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T-Mobile says it will launch its own TV service in 2018, expanding its competitive focus beyond the U.S. wireless giants to target major cable and satellite providers with its latest “Uncarrier” initiative.

The Bellevue, Wash.-based wireless company says it will acquire Layer3 TV Inc., a Denver, Colo.-based television technology company started by cable veterans, leveraging Layer3’s technology and team to provide the underpinnings for the new T-Mobile TV service.

T-Mobile didn’t give details about the new TV service, but implied it would follow a playbook similar to the ways it sought to disrupt the wireless industry. Mike Sievert, T-Mobile’s COO, called out cable and wireless companies on a call with reporters and investors for forcing people to take on extra services on big contractural commitments.

“These kinds of tactics, locking people down with multi-year contracts, slamming people with fees, onerous terms, sky-high pricing, bundles people don’t want, terrible customer service,” are all problems T-Mobile will tackle with its new TV service, Sievert said.

A look at Layer3’s service gives a peek into what T-Mobile’s new TV offering might look like. Layer3 customers can create separate profiles for each member of the family, giving every user a customized experience. Layer3’s cable box does not require a cable jack and can connect to WiFi, making it easy for users to pick up and watch on any device.

Sievert said the new service will be an “all IP architecture,” focused on letting people watch on any screen. T-Mobile and Layer3 executives said the service could be available as an app on an Apple TV, for example, in addition to having a physical set-top box.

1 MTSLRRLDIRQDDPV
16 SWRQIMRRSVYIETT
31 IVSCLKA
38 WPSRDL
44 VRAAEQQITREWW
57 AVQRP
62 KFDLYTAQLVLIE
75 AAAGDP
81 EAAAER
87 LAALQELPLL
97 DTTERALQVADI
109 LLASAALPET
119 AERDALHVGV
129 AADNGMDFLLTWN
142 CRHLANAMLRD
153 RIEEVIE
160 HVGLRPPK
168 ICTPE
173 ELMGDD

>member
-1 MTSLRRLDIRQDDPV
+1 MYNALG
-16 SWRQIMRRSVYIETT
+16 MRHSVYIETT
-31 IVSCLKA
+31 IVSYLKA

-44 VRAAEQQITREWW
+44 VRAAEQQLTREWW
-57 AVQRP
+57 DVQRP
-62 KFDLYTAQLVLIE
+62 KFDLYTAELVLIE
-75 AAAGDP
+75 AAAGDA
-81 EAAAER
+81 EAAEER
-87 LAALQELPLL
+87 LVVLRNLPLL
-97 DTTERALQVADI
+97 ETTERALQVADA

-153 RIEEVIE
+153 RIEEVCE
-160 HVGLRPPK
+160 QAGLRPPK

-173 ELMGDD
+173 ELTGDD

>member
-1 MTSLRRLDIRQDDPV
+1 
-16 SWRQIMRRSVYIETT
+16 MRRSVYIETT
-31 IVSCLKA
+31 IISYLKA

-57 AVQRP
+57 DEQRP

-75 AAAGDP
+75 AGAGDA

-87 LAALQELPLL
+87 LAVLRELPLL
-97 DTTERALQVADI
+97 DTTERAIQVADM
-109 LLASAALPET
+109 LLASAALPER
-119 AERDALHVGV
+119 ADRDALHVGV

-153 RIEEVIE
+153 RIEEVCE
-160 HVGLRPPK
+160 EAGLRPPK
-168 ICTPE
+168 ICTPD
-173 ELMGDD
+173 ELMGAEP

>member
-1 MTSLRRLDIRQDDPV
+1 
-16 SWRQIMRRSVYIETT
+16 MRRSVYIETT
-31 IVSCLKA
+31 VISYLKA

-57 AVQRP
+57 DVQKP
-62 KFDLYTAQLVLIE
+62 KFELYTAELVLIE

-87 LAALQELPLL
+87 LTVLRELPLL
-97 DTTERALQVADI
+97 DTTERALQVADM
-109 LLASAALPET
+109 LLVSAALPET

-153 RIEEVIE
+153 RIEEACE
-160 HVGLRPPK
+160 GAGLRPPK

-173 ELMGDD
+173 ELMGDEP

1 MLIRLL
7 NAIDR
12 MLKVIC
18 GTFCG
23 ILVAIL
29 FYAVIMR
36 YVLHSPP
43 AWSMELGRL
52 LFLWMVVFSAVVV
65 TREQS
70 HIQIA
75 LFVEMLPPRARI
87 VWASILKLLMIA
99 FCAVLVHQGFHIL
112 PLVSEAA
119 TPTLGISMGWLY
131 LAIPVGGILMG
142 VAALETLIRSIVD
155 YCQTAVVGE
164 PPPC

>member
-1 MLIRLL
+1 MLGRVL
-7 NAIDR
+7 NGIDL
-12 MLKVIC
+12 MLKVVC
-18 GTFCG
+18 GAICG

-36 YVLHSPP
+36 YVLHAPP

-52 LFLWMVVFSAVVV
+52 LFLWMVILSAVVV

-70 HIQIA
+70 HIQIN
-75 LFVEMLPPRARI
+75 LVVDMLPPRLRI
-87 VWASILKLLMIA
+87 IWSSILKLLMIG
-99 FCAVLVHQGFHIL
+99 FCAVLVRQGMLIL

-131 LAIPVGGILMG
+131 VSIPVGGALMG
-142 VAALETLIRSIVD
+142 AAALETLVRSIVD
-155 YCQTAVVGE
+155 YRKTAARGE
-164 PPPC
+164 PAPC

In a video announcement, T-Mobile CEO John Legere makes it clear that he will take on cable companies Comcast, Time Warner Cable, Charter and Frontier with the same competitive zeal that he has applied to Sprint, AT&T and Verizon.

“It’s no secret that these guys are the absolute worst,” Legere says of the major cable TV and satellite providers.

T-Mobile is aiming to disrupt the industry beyond just customers. Advertising for TV, Sievert said, is out of date because it doesn’t offer targeting capabilities. Without disclosing exact details, T-Mobile executives said the new service will offer the kind of targeted ad capabilities seen in digital advertising.

Jeff Binder, CEO of Layer3, said his company has been working to change how cable providers negotiate with cable networks. Layer3, Binder says, has every major network on its service, and part of the reason why is because it wants to have a collaborative relationship with networks versus the more common adversarial one.

The plan is T-Mobile’s latest move into video, following its “Binge On” initiative for unlimited mobile video streaming, and its incorporation of Netflix subscriptions into its T-Mobile One family plans.

T-Mobile has deployed an aggressive marketing campaign in recent years, branding the company as the wireless “Uncarrier.” The initiative includes new pricing strategies, subscriber benefits and promotions that have, at times, forced T-Mobile competitors Verizon, Sprint and AT&T to change their own wireless packages and promotions. T-Mobile has been steadily adding subscribers for several years under this strategy, at a clip of more than 1 million net customer additions a quarter.

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